Analyst Kevin Bonham says there was barely any increase in the Greens preference flow to Labor since 2016. The Greens flow increased in four states, fell slightly in Queensland, and was weaker in SA as more moderate voters returned to the Greens after the collapse of Centre Alliance.

In 2016, One Nation preferences were just 50.4% to the Coalition, so the Coalition’s flow from One Nation increased almost 15%. In 2013, Palmer’s party preferences were 53.7% to the Coalition, so the UAP’s flow to the Coalition improved 11.4%.

Preference shifts advantaged the Coalition by 0.8% on the national two party vote compared to if no preference shifts had occurred. The Coalition’s overall share of minor party preferences (40.4%) was its best since 2001, when the Greens only had 5%.




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Difficult for Labor to win in 2022 using new pendulum, plus Senate and House preference flows


In the first Newspoll since the election, the Coalition led by 53-47, from primary votes of 44% Coalition, 33% Labor, 11% Greens and 3% One Nation. Scott Morrison’s ratings were 51% satisfied, 36% dissatisfied, for a net approval of +15, a big improvement from +1 in the final pre-election Newspoll that was biased against the Coalition. Anthony Albanese’s initial ratings were 39% satisfied, 36% dissatisfied. Morrison led by 48-31 as better PM.

This poll was conducted July 25-28 from a sample of 1,600. Bonham says there is no indication in The Australian’s report that anything has changed at Newspoll since the election’s poll failure. As I wrote after the election, there was, and still is, a lack of adequate documentation of Newspoll’s methods.




Read more:
Newspoll probably wrong since Morrison became PM; polling has been less accurate at recent elections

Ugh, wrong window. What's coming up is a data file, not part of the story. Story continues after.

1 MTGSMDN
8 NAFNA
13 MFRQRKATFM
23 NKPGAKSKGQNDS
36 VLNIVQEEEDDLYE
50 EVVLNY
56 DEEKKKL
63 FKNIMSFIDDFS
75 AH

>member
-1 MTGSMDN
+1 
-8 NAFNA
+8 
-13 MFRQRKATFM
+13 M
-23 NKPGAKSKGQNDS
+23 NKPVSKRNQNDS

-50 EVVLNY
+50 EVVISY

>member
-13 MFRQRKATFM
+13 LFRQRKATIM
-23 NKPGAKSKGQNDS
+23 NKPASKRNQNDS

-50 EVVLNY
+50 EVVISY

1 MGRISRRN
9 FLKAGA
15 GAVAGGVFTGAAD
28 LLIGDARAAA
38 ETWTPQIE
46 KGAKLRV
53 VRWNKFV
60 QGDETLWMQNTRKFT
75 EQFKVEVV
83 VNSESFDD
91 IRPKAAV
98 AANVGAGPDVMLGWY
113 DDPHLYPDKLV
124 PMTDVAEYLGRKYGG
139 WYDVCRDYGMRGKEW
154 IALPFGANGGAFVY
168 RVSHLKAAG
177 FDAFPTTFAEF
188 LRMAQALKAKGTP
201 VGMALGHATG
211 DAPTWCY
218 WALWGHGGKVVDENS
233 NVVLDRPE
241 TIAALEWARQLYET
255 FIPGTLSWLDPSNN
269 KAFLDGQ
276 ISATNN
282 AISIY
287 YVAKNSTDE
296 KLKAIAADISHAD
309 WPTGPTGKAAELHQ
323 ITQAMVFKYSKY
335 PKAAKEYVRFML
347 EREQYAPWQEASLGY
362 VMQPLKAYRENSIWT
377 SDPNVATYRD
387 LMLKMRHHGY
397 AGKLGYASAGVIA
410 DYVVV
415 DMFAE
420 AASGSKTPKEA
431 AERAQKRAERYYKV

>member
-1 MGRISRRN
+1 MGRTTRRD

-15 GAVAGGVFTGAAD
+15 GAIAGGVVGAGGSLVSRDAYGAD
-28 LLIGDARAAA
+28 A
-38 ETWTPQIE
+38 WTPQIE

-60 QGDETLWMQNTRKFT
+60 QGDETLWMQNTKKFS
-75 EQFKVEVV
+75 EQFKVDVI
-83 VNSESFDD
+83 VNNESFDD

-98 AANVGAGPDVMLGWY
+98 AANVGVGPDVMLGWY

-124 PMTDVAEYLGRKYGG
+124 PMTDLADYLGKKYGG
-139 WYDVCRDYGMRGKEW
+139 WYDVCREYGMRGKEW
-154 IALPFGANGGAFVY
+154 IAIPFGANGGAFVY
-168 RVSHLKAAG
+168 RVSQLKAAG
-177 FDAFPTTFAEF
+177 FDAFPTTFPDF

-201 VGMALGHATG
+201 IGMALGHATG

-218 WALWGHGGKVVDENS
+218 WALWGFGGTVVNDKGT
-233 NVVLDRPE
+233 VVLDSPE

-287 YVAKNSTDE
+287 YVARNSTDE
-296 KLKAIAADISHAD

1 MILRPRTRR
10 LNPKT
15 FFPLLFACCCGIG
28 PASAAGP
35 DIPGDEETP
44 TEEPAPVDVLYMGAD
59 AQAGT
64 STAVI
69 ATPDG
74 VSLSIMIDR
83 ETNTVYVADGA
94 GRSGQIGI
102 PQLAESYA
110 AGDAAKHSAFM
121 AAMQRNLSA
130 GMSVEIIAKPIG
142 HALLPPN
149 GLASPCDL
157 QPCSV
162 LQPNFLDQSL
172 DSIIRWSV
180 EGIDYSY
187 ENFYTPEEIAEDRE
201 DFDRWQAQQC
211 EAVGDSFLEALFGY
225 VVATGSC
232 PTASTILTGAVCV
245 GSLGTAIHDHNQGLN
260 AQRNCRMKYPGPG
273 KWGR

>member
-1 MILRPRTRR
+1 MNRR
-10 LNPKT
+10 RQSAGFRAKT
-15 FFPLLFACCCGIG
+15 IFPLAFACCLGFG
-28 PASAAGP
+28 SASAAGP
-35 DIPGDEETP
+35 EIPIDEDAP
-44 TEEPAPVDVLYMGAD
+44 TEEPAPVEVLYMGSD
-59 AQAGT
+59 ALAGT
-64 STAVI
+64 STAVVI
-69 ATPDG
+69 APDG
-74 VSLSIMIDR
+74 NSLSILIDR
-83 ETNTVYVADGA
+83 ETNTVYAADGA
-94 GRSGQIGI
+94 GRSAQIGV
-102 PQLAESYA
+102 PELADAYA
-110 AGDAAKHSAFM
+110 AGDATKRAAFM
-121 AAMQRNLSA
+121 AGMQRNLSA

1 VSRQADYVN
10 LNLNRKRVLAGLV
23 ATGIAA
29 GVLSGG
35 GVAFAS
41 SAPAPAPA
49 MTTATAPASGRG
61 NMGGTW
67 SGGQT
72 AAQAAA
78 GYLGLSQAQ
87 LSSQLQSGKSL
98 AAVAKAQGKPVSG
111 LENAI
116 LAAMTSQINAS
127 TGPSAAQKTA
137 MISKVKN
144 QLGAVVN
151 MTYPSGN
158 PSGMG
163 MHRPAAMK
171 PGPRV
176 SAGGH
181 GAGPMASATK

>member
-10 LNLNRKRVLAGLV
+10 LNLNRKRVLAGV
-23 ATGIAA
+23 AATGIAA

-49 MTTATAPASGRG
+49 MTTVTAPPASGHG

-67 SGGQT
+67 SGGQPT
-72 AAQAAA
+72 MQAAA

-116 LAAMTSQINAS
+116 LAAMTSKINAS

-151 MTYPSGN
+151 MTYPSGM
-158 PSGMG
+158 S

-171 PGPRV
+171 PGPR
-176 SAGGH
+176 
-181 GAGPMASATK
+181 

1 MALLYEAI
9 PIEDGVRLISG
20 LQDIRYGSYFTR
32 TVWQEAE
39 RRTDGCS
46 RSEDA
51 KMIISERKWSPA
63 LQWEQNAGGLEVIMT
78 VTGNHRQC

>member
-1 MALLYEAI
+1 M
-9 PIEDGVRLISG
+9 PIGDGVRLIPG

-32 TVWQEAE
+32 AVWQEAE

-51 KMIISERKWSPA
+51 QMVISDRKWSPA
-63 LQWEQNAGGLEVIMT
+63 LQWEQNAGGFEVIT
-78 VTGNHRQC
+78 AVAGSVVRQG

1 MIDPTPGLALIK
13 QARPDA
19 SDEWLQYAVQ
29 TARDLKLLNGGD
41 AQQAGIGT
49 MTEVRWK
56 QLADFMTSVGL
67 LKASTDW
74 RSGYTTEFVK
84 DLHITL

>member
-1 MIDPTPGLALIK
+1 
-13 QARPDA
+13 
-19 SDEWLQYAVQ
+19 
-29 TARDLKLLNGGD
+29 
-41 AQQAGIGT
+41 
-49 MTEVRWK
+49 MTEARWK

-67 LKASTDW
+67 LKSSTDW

Spain’s Socialists fail to form government

The Spanish Socialists won the April 28 election, but as I wrote on my personal website on August 1, a lack of cooperation between the Socialists and far-left Podemos could mean another election. Also covered: a landslide for former comedian Zelensky’s party in the Ukraine, and the conservatives easily retain their hold over Japan’s upper house.The Conversation

Adrian Beaumont, Honorary Associate, School of Mathematics and Statistics, University of Melbourne

This article is republished from The Conversation under a Creative Commons license. Read the original article.

US Democratic presidential primaries: Biden leading, followed by Sanders, Warren, Harris; and will Trump be beaten?



Joe Biden is the frontrunner for the Democratic nomination.
AAP/EPA/Justin Lane

Adrian Beaumont, University of Melbourne

The next US presidential election will be held on November 3, 2020. Incumbent president Donald Trump will almost certainly be the Republican nominee, but there is a contest for the Democratic presidential nomination. The Republican and Democratic nominees will be the only candidates with a realistic chance of winning the presidency.

Both major parties will hold presidential primaries and caucuses in the various states between early February and early June 2020. These contests select delegates to the party conventions in mid-July (Democrats) and late August (Republicans), at which the party’s candidate is formally nominated. Primaries are administered by the state election authority, while caucuses are managed by the party.

Democratic delegates are allocated proportionally to candidates who clear a high 15% threshold, both within each Congressional District (CD) and state. The more Democratic-leaning a CD is, the more delegates it will receive. The total number of delegates for a state depends on that state’s population and how Democratic-leaning it is.